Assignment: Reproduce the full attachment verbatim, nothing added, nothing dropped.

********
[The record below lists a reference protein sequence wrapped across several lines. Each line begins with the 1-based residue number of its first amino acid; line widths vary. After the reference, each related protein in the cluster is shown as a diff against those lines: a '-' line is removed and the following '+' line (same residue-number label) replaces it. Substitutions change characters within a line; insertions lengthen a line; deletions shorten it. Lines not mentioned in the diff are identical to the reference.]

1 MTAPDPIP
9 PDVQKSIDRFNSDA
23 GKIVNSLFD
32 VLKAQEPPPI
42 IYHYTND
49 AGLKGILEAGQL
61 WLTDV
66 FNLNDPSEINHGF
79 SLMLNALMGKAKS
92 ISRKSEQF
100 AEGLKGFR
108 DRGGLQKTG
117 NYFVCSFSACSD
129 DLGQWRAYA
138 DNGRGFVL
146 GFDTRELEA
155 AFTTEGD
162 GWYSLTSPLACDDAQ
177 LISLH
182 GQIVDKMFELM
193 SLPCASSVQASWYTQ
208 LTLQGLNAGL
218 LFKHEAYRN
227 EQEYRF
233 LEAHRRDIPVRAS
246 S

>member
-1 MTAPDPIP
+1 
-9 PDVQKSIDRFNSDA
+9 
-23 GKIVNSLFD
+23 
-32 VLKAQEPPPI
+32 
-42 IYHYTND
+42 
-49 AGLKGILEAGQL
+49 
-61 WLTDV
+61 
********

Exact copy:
[The record below lists a reference protein sequence wrapped across several lines. Each line begins with the 1-based residue number of its first amino acid; line widths vary. After the reference, each related protein in the cluster is shown as a diff against those lines: a '-' line is removed and the following '+' line (same residue-number label) replaces it. Substitutions change characters within a line; insertions lengthen a line; deletions shorten it. Lines not mentioned in the diff are identical to the reference.]

1 MTAPDPIP
9 PDVQKSIDRFNSDA
23 GKIVNSLFD
32 VLKAQEPPPI
42 IYHYTND
49 AGLKGILEAGQL
61 WLTDV
66 FNLNDPSEINHGF
79 SLMLNALMGKAKS
92 ISRKSEQF
100 AEGLKGFR
108 DRGGLQKTG
117 NYFVCSFSACSD
129 DLGQWRAYA
138 DNGRGFVL
146 GFDTRELEA
155 AFTTEGD
162 GWYSLTSPLACDDAQ
177 LISLH
182 GQIVDKMFELM
193 SLPCASSVQASWYTQ
208 LTLQGLNAGL
218 LFKHEAYRN
227 EQEYRF
233 LEAHRRDIPVRAS
246 S

>member
-1 MTAPDPIP
+1 
-9 PDVQKSIDRFNSDA
+9 
-23 GKIVNSLFD
+23 
-32 VLKAQEPPPI
+32 
-42 IYHYTND
+42 
-49 AGLKGILEAGQL
+49 
-61 WLTDV
+61 